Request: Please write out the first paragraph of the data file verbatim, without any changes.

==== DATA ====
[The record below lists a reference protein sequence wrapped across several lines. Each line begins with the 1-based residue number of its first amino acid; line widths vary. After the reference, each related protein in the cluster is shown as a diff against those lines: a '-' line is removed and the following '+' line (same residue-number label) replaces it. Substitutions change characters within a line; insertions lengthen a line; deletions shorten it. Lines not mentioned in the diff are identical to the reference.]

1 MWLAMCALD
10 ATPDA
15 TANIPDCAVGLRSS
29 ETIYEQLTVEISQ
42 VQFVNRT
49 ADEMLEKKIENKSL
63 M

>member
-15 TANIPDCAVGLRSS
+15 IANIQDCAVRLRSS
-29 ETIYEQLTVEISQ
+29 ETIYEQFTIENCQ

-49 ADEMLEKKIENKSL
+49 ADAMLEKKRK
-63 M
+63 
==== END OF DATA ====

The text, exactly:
[The record below lists a reference protein sequence wrapped across several lines. Each line begins with the 1-based residue number of its first amino acid; line widths vary. After the reference, each related protein in the cluster is shown as a diff against those lines: a '-' line is removed and the following '+' line (same residue-number label) replaces it. Substitutions change characters within a line; insertions lengthen a line; deletions shorten it. Lines not mentioned in the diff are identical to the reference.]